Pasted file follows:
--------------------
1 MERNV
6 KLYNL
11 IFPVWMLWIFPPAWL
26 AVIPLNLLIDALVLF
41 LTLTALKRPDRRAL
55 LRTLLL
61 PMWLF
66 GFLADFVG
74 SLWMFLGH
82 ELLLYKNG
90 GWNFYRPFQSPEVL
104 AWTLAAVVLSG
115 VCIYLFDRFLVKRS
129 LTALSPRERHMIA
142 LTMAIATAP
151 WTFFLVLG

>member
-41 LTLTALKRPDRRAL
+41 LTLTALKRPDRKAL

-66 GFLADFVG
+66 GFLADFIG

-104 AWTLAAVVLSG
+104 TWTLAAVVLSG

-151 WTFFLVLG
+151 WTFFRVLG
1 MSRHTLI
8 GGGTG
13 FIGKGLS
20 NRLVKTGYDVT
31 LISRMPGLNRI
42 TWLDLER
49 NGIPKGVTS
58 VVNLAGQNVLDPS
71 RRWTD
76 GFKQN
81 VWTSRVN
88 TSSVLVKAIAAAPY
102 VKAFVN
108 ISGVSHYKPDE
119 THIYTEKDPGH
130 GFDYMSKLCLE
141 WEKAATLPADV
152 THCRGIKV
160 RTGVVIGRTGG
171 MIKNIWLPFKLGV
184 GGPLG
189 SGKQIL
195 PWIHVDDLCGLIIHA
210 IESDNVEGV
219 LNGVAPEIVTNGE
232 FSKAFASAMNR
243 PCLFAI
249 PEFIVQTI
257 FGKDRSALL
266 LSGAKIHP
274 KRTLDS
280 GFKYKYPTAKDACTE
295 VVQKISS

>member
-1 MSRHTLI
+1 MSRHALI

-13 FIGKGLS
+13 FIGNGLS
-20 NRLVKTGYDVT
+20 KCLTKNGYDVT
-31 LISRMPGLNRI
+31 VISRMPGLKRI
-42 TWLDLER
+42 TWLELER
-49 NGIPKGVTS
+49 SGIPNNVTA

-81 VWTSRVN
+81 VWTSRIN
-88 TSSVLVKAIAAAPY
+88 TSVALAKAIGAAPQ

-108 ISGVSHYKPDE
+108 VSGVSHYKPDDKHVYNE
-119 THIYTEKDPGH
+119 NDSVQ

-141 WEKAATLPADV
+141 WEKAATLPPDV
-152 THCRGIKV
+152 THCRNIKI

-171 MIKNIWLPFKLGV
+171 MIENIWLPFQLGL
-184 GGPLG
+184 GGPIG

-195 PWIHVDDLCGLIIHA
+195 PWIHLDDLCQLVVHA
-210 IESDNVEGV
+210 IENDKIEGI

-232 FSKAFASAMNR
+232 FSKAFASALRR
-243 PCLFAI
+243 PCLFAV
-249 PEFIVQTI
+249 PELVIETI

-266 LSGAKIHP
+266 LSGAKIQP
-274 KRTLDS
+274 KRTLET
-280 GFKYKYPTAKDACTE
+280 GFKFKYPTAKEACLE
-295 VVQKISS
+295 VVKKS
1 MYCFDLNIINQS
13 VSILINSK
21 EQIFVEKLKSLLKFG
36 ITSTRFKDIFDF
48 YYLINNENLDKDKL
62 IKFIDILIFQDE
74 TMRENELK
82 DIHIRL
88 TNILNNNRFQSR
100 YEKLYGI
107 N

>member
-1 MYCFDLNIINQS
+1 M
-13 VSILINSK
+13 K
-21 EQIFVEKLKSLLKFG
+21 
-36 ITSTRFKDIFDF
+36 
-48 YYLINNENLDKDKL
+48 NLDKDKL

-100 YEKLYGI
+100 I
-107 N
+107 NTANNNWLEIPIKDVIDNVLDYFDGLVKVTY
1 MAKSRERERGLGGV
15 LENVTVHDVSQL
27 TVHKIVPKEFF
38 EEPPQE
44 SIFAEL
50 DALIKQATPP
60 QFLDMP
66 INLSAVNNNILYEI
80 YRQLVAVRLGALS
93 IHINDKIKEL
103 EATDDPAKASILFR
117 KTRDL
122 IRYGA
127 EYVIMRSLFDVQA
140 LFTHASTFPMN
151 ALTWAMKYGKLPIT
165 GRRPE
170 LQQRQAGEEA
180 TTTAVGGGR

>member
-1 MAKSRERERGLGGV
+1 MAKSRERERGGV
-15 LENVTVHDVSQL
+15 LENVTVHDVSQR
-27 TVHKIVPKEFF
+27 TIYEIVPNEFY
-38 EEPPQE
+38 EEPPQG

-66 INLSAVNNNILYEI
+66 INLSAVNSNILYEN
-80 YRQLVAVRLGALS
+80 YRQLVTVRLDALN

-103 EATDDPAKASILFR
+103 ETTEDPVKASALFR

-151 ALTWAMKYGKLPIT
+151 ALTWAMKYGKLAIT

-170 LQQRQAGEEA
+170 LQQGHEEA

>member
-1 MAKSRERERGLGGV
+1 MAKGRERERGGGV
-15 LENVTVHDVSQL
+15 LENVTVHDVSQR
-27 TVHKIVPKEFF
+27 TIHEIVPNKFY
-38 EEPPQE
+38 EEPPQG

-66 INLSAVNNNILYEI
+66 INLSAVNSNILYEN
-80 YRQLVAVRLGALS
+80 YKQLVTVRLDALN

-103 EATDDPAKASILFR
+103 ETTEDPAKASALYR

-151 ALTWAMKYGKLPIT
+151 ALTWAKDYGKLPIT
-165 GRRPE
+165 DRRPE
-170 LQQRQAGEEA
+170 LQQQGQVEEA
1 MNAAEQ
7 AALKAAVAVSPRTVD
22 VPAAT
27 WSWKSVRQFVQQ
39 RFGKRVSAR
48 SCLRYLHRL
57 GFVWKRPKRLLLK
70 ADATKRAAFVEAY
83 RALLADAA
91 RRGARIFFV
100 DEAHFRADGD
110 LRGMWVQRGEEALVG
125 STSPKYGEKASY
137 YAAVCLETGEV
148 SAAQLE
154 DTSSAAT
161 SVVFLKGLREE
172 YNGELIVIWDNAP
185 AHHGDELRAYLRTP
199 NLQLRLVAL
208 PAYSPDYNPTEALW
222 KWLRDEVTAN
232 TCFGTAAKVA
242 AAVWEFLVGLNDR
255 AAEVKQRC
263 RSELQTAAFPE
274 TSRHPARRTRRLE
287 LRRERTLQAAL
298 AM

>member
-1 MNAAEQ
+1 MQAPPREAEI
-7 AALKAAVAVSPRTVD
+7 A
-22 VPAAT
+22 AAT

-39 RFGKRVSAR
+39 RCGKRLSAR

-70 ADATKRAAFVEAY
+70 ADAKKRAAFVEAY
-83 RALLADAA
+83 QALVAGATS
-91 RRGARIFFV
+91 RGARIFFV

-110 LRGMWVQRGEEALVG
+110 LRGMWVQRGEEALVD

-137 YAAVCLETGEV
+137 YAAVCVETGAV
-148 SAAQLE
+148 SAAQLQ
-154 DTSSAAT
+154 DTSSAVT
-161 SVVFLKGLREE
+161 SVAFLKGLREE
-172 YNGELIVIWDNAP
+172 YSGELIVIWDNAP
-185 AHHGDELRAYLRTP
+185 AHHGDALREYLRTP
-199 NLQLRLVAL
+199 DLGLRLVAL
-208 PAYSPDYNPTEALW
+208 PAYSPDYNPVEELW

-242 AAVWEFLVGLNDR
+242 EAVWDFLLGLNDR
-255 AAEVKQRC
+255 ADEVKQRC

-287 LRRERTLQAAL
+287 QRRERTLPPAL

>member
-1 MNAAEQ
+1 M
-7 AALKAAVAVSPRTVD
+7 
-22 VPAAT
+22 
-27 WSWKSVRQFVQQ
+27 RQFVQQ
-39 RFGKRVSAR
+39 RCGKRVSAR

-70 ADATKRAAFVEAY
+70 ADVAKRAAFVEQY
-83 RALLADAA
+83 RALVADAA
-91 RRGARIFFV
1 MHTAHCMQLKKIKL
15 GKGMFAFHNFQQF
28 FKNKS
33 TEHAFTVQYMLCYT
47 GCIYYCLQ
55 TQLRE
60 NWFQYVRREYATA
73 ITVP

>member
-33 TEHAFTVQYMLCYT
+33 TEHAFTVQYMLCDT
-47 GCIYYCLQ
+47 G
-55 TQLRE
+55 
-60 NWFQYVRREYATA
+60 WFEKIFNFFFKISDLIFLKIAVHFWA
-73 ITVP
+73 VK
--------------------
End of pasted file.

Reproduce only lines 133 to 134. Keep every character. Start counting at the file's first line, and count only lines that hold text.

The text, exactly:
15 LENVTVHDVSQL
27 TVHKIVPKEFF